As the movie faded into blackness a teenage girl three rows over from me screamed: “Are you serious? What?” She wasn’t alone in her sentiments.
The highly anticipated young adult book turned film “The Maze Runner” hit screens over the weekend and raked in mixed reviews. James Dashner’s novel debuts at a time when teen dystopia is sweeping the box offices. Coming on the tails of the YA adaption of “The Giver” and leading the way for the next sure-to-be successful “Hunger Games,” the film has a built-in target demographic.
Echoing storylines found in the classic books Lord of the Flies and Peter Pan, “The Maze Runner” tells the story of an all-boy community living in the “Glade,” a farm-like plot of land built in the middle of an impressive stone maze. The multi-ethnic crew of boys who live in the Glade set up a system of survival that they strictly adhere to. Every day they wake up in the Glade, farm, build, and send “Runners” into the maze. These Runners’ sole job is to, you guessed it, run into the maze to find a way out. They have to be quick, because each night the walls of the Glade close and nobody has survived a night out in the maze. Dun-dun-dun!
After three years of running they still haven’t found a way out.
This may be due to the fact that the maze is rife with mechanical, spider-like creatures, called Grievers, who troll the maze and kill whatever unlucky Runner crosses it. Also, the maze’s configuration changes every night, making the task of simply finding a way out a lot easier said than done.
The real clincher of the story plot is that none of the boys know why they are trapped inside the Glade. Each month an elevator in the ground opens up and spits out a “greenie”– the newest inhabitant of the Glade. These boys wake up in the Glade with no idea who they are, who sent them, or even their own name. The amnesia is wide-spread.
Enter “Thomas” (Teen Wolf’s Dylan O’Brien), the newest greenie on the block — er, Glade. The film opens with his dramatic arrival on the Glade. Understandably, the guy is freaked out. With no memory of who he is, Thomas desperately tries to search for answers from his fellow lost boys. Nobody is very helpful, which is probably due to the fact that in the three years the boys have been arriving in the Glade not much has changed. Until now.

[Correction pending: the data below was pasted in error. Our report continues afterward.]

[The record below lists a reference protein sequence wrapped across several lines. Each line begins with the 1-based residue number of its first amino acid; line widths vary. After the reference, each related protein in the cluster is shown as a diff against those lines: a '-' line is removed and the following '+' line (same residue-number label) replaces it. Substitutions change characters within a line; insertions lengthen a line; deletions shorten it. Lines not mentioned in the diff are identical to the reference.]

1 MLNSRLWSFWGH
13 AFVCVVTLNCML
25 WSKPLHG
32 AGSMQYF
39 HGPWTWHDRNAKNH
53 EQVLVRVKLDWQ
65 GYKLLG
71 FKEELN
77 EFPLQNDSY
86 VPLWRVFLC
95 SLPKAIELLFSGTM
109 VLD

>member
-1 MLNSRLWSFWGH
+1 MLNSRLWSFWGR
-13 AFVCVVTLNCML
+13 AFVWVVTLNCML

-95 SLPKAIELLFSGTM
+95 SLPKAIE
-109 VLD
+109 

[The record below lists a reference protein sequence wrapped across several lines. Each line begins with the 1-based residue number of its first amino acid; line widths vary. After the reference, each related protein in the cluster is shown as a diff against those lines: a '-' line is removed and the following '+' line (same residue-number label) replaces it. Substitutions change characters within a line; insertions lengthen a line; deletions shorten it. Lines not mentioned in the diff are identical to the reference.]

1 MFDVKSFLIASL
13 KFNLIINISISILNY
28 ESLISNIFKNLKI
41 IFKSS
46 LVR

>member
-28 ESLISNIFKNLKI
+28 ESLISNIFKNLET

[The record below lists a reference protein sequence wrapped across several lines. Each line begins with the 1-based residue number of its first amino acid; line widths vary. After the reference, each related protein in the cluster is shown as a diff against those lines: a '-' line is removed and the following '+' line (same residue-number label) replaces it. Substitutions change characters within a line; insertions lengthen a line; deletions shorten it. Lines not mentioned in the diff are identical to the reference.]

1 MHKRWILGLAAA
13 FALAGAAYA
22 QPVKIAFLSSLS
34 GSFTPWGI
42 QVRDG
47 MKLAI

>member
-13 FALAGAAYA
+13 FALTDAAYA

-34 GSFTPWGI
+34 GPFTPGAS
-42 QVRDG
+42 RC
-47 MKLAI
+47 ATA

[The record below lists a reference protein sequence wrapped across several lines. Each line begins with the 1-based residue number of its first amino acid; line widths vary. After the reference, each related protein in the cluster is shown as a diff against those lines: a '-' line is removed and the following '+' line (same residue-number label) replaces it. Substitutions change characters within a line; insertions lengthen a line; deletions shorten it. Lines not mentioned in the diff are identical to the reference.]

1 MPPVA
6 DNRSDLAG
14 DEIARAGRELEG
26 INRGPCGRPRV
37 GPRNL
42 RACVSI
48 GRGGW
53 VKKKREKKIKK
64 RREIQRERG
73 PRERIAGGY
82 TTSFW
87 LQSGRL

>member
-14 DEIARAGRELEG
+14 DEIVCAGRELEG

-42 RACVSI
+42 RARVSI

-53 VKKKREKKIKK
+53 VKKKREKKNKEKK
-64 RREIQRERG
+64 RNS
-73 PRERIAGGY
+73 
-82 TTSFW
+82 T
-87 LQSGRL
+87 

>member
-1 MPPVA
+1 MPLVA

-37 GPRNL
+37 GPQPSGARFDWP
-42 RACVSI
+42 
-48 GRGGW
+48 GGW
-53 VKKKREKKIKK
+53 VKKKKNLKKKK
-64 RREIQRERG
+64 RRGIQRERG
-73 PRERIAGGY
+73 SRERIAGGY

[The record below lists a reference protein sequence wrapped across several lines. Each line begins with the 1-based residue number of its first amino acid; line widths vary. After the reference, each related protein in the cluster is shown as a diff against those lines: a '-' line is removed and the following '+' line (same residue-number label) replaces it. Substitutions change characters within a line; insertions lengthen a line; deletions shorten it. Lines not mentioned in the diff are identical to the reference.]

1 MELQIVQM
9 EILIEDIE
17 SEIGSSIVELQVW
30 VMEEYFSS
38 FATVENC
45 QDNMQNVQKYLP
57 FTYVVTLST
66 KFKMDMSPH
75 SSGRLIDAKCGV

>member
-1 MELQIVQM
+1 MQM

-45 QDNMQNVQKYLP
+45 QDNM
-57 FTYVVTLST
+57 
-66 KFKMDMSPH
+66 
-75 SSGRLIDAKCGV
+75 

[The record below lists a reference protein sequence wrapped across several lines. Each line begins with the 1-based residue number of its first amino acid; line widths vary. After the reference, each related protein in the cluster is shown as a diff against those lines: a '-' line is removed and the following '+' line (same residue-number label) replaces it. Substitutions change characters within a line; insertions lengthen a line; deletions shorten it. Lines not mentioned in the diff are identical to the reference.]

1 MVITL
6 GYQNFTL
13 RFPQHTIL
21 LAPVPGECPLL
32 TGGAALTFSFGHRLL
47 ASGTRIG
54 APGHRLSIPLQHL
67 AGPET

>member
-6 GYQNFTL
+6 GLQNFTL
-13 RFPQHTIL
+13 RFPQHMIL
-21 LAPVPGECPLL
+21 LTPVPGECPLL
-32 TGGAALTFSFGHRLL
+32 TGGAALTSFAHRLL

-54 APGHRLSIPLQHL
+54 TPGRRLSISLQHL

Suddenly boys are attacking other boys, the spider Grievers are roaming during the daytime, and the first ever girl arrives on the scene (Kayla Scodelario). Determined to escape the maze and figure out what’s going on, Thomas becomes a Runner.
The post-apocalyptic audience is no stranger to violence; the hugely successful “Hunger Games” centers on the killing of children for entertainment. However, the PG-13 rated “Maze Runner” takes violence to the next level — young boys are killed left and right, and not in a bloodless fashion. The story would have been much more enjoyable without the excessive graphic violence. Proceed to the theaters with caution if you are in the company of children under the age of 16.
The ending of “The Maze Runner” is the weakest point of the film. In an attempt to set the movie up for its second installment (“Scorch Trails,” September 2015), the storyline bumps up the drama and special effects to an almost comical level. During the final minutes there were several “almost endings” that layered on the confusion and giggles.
Ultimately, the 113–minute film ended with more questions than answers, driving young adults everywhere to their Kindles to read what happens next while they wait for next September.
Rachel Logan, a recent graduate of Walla Walla University, is an intern for Spectrum.
This is a companion discussion topic for the original entry at http://spectrummagazine.org/node/6274